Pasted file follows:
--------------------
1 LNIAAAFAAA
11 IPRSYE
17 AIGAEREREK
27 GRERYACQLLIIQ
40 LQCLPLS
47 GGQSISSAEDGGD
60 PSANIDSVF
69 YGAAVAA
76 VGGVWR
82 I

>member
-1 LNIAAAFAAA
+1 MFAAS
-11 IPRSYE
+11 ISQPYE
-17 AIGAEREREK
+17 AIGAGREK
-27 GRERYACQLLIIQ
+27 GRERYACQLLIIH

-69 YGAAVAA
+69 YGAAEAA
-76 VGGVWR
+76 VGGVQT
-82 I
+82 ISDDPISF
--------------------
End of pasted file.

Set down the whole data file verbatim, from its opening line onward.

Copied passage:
1 LNIAAAFAAA
11 IPRSYE
17 AIGAEREREK
27 GRERYACQLLIIQ
40 LQCLPLS
47 GGQSISSAEDGGD
60 PSANIDSVF
69 YGAAVAA
76 VGGVWR
82 I

>member
-1 LNIAAAFAAA
+1 MFAAS
-11 IPRSYE
+11 ISQPYE
-17 AIGAEREREK
+17 AIGAGREK
-27 GRERYACQLLIIQ
+27 GRERYACQLLIIH

-69 YGAAVAA
+69 YGAAEAA
-76 VGGVWR
+76 VGGVQT
-82 I
+82 ISDDPISF